American settlers of the 18th and 19th century learned of its use from the native american tribes who used it to prevent miscarriage. Listed in the U.S. National Formulary from 1916-47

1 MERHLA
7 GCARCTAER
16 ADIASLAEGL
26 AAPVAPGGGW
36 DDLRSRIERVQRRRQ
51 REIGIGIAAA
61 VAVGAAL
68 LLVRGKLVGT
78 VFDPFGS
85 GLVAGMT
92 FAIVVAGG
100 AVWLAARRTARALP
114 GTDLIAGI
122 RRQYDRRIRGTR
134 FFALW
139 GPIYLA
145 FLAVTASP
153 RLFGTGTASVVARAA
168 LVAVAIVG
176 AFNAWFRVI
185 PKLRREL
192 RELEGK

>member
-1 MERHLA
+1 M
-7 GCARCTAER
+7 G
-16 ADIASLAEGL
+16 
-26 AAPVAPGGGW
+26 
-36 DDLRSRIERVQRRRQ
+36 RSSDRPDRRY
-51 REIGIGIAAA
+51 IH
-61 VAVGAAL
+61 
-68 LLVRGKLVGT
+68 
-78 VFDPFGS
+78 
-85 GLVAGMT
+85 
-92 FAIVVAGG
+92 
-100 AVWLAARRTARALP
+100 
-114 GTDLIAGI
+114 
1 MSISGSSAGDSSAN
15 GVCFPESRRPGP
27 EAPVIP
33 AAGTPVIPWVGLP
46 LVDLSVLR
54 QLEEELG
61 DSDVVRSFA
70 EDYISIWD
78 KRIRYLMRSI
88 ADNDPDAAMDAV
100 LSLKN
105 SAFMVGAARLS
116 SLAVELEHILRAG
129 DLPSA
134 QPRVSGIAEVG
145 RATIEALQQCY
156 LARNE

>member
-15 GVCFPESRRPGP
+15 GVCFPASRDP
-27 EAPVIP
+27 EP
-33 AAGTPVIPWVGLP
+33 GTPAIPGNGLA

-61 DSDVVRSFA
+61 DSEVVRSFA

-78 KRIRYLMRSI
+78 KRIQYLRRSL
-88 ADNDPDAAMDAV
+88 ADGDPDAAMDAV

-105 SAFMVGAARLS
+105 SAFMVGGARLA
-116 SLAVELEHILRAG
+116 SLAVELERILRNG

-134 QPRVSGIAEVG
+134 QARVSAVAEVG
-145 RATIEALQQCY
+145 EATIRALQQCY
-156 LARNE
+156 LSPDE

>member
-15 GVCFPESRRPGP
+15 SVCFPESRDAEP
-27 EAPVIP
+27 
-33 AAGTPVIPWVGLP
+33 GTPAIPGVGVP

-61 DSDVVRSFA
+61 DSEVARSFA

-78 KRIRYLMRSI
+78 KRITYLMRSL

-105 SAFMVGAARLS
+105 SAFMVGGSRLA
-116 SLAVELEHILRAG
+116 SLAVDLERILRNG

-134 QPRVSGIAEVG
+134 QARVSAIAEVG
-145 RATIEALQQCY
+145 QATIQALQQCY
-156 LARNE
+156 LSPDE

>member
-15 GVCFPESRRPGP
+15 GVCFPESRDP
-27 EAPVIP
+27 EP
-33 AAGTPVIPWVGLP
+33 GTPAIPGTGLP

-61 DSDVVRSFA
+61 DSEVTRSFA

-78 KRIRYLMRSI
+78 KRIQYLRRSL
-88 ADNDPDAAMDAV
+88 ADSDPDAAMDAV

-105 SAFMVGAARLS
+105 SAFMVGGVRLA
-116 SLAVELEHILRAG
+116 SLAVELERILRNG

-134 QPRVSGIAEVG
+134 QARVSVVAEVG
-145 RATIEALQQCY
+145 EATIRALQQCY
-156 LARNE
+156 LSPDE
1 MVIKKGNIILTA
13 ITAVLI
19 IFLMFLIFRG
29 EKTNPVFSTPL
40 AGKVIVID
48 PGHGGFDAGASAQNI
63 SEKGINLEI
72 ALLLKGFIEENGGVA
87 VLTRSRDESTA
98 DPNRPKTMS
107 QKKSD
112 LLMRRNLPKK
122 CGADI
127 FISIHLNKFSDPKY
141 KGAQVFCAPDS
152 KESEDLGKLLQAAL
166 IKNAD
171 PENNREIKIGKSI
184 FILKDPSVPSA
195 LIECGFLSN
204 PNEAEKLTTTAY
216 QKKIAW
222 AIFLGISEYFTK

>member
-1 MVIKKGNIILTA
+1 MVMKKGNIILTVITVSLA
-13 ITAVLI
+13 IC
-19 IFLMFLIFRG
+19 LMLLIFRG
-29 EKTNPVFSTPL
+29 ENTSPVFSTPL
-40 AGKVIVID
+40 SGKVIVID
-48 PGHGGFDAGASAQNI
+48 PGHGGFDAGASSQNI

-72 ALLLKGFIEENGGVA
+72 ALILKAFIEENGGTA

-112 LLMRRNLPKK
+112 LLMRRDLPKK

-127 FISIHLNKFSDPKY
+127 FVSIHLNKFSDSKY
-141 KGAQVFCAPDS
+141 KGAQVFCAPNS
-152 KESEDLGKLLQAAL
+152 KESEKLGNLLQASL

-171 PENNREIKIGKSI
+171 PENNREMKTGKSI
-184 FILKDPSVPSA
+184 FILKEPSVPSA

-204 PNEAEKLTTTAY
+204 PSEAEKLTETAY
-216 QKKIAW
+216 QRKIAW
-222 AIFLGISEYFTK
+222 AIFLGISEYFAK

The long trailing roots of False Unicorn root, so the legend goes, possessed not only extremely beneficial healing properties, but extraordinary magic. This so angered the Devil, that he bit off all the roots, his rage so powerful that to this day the roots have not been able to grow back. But the remaining stub is still imbued with good medicine, and every spring it is able to put forth the tall spike of beautiful blazing-star blossoms as a reminder that the power of goodness can always avert the forces of evil.